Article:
Three key new areas you can’t miss

In an article published by ACCA, it states that –

The approach to reporting taken in SBR is designed to reflect ‘real life’


The new areas, in my opinion, are what you need to know in ‘real life’ so they are regularly updated to meet latest market development.


The first new area you have to explore is current issues. Financial reporting, in real life, is continuously and rapidly changing in the dynamic business environment. IASB amends existing accounting standards to ensure they are up-to-dated and applicable to the modern world.


You are advised to read the latest articles published by ACCA on discussing the latest accounting standards, no matter they are newly published or only Exposure Draft. You will find questions in SBR exam asking on them.


The next new area that you haven’t seen in FR is ethics.


In our article on ACCA Qualification Guides, the Ethics and Professional Skills Module (EPSM) is preferred to be completed before joining SBR exam. You should find several activities in EPSM that deals with ethics are helpful for you to develop the right approach when faced with ethical dilemmas of the type that are likely to appear in SBR exam.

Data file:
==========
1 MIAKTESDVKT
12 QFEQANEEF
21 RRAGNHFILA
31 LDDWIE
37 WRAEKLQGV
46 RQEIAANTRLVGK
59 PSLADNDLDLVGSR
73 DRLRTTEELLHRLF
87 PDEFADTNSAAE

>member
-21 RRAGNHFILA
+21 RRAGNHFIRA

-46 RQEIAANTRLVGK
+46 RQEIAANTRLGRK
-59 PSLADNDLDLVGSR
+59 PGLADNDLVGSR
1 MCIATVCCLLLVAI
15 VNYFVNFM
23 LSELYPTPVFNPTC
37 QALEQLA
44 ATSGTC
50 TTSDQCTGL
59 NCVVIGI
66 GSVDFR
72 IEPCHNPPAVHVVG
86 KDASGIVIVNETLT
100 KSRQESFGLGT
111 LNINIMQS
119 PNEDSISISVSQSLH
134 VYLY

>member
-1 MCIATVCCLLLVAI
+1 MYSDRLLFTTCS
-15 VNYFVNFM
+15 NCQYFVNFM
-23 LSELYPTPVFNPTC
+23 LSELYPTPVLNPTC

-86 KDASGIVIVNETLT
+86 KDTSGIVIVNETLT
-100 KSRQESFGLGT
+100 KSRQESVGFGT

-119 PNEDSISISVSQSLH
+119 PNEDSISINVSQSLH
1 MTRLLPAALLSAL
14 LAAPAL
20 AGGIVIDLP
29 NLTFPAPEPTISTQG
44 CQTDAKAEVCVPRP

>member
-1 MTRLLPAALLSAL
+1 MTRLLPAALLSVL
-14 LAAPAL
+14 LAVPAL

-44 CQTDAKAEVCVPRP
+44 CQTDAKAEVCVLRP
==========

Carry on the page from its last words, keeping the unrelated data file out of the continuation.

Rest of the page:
In SBR exam structure, Question 2 in Section A aims to test your knowledge in ethical issues. An example is from September 2018 –


SBR September 2018 Q2b

In this example, it is clear you have to understand well of all ethical issues you learnt from EPSM and SBR study texts so that you are able to identify and understand the ethical principles and apply in this scenario.


The last new area in SBR exam is non-financial reporting.


Hey, why do we need to concern about non-financial reporting in SBR exam?


In SBR syllabus, it includes two non-financial reporting as they form part of corporate reporting. They are sustainability and integrated reporting. In many listed companies’ published annual reports, these reporting are now becoming more important than ever as they provide information to different stakeholders, such as investors, government and general public.


Question 3bii in September 2018 shows you what was asked about integrated reporting <IR> in SBR exam. In addition, you can check our article sharing with you what is <IR>.

SBR September 2018 Q3bii


Exam format

‘Begin with the end in mind’ is my motto to you in preparing any exam. If you understand well on what are required to do in SBR exam, your study is much more efficient than those who start from nowhere.


There are two sections containing two questions in each section in SBR exam, and each of them has different focus or topics –